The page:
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Meeting needs – How well do we live?

Unemployment rate

There is no overall trend (in terms of sustainable development the result in neutral).  Annual rate is little changed from 1987.

As well as providing income, employment has a positive impact on individual satisfaction and happiness. It also increases participation in society and the productive capacity of the economy. Unemployment increases the risk of poverty and consequent social exclusion. 

Annual unemployment rate, 1987–2008.

  • After peaking at 10.6 percent in 1992 and at 7.7 percent in 1998, the unemployment rate fell to a 20-year low of 3.7 percent in 2007.
  • With declining economic activity throughout 2008, there has been an increase in unemployment, with an annual rate of 4.2 percent at December 2008.

Because there are always new people entering the labour force and others changing jobs, the unemployment rate is not expected to ever fall to zero as there is always some level of unemployment.

Real gross national disposable income per person

The result is in line with the target trend (towards sustainable development).  Since 1992, average income has steadily increased.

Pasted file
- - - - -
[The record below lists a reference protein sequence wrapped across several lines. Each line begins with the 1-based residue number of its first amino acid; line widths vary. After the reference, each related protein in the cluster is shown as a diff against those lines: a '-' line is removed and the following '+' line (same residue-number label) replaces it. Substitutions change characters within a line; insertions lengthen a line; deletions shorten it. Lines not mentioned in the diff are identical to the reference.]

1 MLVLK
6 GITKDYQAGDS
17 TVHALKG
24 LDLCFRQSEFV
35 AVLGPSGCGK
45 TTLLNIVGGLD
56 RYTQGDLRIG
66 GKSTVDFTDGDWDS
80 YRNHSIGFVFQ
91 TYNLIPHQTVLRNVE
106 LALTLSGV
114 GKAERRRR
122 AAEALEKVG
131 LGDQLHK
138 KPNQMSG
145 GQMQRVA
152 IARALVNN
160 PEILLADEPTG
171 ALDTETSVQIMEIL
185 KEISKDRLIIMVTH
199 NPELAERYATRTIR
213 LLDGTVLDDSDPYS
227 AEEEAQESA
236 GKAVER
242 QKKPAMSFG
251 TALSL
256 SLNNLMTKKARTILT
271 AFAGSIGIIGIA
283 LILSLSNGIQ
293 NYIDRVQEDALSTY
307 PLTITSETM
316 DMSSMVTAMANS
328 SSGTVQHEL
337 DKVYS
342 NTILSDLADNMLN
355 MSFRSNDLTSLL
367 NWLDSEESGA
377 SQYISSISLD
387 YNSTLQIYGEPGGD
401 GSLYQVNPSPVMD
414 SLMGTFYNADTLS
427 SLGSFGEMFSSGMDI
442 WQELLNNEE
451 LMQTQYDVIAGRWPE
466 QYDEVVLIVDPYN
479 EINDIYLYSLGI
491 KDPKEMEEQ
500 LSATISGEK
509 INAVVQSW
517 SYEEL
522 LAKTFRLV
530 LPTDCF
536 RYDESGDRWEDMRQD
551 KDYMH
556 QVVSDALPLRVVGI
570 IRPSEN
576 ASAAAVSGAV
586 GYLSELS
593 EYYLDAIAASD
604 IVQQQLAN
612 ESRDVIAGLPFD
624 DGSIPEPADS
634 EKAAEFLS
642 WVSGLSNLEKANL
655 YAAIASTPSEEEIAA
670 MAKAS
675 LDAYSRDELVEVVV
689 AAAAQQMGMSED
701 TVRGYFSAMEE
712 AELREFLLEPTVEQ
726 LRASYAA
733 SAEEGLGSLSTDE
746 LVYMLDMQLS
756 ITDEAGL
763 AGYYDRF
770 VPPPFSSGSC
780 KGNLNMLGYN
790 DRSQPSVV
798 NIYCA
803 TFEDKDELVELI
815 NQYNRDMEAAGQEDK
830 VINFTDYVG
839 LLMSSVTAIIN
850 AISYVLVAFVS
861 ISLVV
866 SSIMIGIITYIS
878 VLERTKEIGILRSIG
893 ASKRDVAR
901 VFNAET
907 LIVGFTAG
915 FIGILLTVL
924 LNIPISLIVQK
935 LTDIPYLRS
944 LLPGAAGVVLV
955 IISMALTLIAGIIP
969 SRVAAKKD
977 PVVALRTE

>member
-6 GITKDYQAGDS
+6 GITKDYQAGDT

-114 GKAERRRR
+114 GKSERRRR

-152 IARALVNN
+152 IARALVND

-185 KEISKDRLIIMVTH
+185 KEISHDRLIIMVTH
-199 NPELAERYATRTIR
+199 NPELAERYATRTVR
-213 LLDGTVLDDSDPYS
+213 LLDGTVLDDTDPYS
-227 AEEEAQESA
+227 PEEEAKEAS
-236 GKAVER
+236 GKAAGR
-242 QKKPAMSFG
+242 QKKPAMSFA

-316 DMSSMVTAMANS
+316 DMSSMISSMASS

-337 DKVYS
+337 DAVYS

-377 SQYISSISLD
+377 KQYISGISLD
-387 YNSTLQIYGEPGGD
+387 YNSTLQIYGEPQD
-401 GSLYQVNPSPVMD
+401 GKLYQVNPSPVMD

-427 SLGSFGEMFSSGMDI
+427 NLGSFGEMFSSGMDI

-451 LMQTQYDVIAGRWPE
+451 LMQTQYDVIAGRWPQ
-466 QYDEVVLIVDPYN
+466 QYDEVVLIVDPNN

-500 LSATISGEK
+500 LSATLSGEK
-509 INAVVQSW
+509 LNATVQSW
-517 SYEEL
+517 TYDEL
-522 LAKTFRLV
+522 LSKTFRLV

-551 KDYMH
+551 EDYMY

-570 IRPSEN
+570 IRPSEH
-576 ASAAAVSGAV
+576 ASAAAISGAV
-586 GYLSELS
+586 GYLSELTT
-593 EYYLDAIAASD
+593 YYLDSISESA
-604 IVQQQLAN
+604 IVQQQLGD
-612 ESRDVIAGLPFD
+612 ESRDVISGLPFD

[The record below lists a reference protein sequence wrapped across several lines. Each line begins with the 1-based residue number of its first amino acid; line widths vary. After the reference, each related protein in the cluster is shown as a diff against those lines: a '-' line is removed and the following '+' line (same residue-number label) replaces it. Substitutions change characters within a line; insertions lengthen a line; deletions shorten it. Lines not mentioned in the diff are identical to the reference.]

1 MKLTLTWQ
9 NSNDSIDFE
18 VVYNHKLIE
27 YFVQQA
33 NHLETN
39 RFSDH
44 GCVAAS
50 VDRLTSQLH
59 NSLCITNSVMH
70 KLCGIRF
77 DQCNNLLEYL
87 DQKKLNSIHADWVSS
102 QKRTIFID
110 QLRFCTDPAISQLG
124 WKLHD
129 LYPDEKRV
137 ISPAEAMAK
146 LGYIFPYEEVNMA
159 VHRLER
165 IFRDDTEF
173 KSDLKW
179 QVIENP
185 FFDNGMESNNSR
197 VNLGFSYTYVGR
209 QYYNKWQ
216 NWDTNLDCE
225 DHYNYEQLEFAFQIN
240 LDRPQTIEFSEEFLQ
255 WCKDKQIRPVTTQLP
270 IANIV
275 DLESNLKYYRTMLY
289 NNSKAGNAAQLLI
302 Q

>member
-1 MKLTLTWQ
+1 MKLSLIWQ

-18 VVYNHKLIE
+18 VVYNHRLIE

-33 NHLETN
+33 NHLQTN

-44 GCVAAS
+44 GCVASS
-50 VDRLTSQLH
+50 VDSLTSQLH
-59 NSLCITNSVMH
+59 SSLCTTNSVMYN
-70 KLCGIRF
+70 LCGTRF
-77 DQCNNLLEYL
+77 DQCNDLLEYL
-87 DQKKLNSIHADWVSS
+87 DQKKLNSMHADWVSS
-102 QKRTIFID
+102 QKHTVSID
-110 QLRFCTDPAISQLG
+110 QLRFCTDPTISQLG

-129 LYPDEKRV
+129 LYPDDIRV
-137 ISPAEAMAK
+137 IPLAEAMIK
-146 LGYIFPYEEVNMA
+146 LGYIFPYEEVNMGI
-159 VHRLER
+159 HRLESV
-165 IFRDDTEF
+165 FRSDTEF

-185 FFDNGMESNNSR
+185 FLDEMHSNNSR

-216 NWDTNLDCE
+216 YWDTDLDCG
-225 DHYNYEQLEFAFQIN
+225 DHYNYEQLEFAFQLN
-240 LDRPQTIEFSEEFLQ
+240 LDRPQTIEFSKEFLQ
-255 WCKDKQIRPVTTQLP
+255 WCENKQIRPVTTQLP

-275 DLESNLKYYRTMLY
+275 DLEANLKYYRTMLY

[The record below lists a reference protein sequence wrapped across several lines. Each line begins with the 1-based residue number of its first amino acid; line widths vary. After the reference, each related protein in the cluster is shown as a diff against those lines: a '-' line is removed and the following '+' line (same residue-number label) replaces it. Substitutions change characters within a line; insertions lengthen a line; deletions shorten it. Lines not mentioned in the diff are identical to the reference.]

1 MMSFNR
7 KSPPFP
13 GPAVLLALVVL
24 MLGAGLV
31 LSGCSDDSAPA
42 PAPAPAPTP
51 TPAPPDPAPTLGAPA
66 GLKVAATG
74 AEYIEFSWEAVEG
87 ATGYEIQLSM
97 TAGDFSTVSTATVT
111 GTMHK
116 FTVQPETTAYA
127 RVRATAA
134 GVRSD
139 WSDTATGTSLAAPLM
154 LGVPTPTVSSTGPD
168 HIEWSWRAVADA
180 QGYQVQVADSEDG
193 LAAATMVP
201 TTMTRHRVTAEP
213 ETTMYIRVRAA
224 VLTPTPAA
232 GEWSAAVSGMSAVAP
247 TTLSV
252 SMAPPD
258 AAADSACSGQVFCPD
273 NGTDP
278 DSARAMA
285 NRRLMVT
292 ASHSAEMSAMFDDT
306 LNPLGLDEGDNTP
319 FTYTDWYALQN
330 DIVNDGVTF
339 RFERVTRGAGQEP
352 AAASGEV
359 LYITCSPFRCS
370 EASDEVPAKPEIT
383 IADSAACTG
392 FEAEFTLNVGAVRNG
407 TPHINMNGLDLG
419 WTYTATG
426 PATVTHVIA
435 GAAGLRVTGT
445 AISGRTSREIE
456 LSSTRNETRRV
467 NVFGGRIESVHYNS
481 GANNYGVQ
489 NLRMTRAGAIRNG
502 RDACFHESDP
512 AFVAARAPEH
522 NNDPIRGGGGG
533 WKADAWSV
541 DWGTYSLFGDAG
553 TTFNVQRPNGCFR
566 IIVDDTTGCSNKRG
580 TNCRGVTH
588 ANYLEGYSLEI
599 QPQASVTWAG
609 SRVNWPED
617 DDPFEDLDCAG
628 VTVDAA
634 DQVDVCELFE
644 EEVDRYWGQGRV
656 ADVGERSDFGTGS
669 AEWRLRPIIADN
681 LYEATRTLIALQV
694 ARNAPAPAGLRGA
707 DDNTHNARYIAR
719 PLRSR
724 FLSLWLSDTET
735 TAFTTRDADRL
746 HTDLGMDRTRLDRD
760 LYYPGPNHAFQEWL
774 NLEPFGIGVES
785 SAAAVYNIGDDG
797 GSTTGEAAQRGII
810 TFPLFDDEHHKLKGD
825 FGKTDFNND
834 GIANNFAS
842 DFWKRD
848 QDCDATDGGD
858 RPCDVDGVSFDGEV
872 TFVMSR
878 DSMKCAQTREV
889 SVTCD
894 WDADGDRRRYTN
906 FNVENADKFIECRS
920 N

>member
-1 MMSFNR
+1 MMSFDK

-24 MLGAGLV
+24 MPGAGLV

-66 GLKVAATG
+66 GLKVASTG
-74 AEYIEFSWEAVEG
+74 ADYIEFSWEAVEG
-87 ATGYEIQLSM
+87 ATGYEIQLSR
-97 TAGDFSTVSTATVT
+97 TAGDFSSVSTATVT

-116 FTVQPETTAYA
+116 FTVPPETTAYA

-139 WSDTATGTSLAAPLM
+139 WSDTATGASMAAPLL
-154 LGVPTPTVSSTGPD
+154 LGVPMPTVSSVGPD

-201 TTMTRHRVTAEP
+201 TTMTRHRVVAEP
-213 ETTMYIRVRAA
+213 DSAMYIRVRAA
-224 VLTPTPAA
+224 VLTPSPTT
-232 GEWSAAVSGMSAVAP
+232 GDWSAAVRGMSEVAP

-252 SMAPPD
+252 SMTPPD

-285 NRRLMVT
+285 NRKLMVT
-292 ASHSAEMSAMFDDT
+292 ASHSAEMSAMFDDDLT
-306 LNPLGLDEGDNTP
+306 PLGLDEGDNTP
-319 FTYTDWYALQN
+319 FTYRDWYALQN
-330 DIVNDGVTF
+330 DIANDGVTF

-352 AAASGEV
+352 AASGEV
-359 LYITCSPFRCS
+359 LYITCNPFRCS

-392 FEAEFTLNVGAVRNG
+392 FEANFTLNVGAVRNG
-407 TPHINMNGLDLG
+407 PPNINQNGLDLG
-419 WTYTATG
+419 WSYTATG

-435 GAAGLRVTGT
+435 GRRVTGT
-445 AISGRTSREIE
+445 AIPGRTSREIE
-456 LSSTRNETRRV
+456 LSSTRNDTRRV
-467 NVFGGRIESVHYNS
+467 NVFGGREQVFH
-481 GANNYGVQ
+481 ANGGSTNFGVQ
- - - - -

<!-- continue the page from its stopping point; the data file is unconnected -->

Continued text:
Real gross national disposable income (RGNDI) per person measures the average income available to New Zealanders. A nation with a rising RGNDI per person will have a greater capacity to deliver a better quality of life and standard of living to the population.

 Real gross national disposable income per person, 1988–2008.

  • New Zealand’s RGNDI per person increased 35 percent between 1988 and 2008. 
  • The level of increase has been relatively constant over the period, apart from falls in 1991 and 1992. 

Please note that the y axis on figure 12a was incorrectly labelled but now reads $(000).

Health expectancy at birth

The result is in line with the target trend (towards sustainable development).  Between 1996 and 2006, health expectancy at birth increased.

A good standard of health contributes to quality of life and enables people to participate in society and the economy. Health expectancy is an estimate of the average number of years a person will live without requiring assistance with everyday activities.

Health expectancy at birth, by sex, 1996, 2001, and 2006.

  • Health expectancy at birth increased steadily for all females between 1996 and 2006, from 67.5 years to 69.2 years. 
  • Health expectancy for all males increased over the same period, from 64.7 years to 67.4 years, closing the gender gap most rapidly between 2001 and 2006.

Rate of death from assault

The result is in line with the target trend (towards sustainable development).  Between 1987 and 2005, the rate of death from assault per 100,000 people decreased.

Safety and security affect people’s well-being, their ability and desire to interact with others, and to take part in social and economic life. Death from assault represents the extreme end of violent offences. People’s perceptions of crime are also important and differ from actual levels of crime.

Rate of death by assault, 1987–2005.

  • Between 1987 and 2005, the overall trend for the rate of death from assault decreased 29 percent. 
  • The rate of death fluctuated over the period, peaking in the early 1990s.
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